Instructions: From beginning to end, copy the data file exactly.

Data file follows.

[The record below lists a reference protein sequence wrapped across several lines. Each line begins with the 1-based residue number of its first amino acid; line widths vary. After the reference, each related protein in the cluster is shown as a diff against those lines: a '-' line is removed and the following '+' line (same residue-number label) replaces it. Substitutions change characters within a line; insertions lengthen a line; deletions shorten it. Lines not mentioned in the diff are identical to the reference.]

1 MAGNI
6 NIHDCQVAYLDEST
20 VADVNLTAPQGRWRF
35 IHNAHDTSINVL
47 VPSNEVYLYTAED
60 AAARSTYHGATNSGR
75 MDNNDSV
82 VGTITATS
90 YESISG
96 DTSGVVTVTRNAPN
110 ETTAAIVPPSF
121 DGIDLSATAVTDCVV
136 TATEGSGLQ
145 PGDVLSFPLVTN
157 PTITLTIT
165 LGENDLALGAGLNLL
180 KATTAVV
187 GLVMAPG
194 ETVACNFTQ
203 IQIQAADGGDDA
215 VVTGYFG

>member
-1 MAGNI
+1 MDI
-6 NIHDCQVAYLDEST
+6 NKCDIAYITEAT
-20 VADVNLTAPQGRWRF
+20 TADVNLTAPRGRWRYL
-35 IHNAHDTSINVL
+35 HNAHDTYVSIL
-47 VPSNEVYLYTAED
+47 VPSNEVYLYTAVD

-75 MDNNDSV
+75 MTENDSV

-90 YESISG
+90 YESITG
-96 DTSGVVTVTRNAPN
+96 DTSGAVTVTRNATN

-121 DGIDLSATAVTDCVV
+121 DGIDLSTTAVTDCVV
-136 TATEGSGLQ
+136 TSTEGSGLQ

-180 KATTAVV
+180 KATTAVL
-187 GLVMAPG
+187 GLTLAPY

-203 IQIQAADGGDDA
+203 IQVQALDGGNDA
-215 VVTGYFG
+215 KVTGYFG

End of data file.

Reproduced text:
[The record below lists a reference protein sequence wrapped across several lines. Each line begins with the 1-based residue number of its first amino acid; line widths vary. After the reference, each related protein in the cluster is shown as a diff against those lines: a '-' line is removed and the following '+' line (same residue-number label) replaces it. Substitutions change characters within a line; insertions lengthen a line; deletions shorten it. Lines not mentioned in the diff are identical to the reference.]

1 MAGNI
6 NIHDCQVAYLDEST
20 VADVNLTAPQGRWRF
35 IHNAHDTSINVL
47 VPSNEVYLYTAED
60 AAARSTYHGATNSGR
75 MDNNDSV
82 VGTITATS
90 YESISG
96 DTSGVVTVTRNAPN
110 ETTAAIVPPSF
121 DGIDLSATAVTDCVV
136 TATEGSGLQ
145 PGDVLSFPLVTN
157 PTITLTIT
165 LGENDLALGAGLNLL
180 KATTAVV
187 GLVMAPG
194 ETVACNFTQ
203 IQIQAADGGDDA
215 VVTGYFG

>member
-1 MAGNI
+1 MDI
-6 NIHDCQVAYLDEST
+6 NKCDIAYITEAT
-20 VADVNLTAPQGRWRF
+20 TADVNLTAPRGRWRYL
-35 IHNAHDTSINVL
+35 HNAHDTYVSIL
-47 VPSNEVYLYTAED
+47 VPSNEVYLYTAVD

-75 MDNNDSV
+75 MTENDSV

-90 YESISG
+90 YESITG
-96 DTSGVVTVTRNAPN
+96 DTSGAVTVTRNATN

-121 DGIDLSATAVTDCVV
+121 DGIDLSTTAVTDCVV
-136 TATEGSGLQ
+136 TSTEGSGLQ

-180 KATTAVV
+180 KATTAVL
-187 GLVMAPG
+187 GLTLAPY

-203 IQIQAADGGDDA
+203 IQVQALDGGNDA
-215 VVTGYFG
+215 KVTGYFG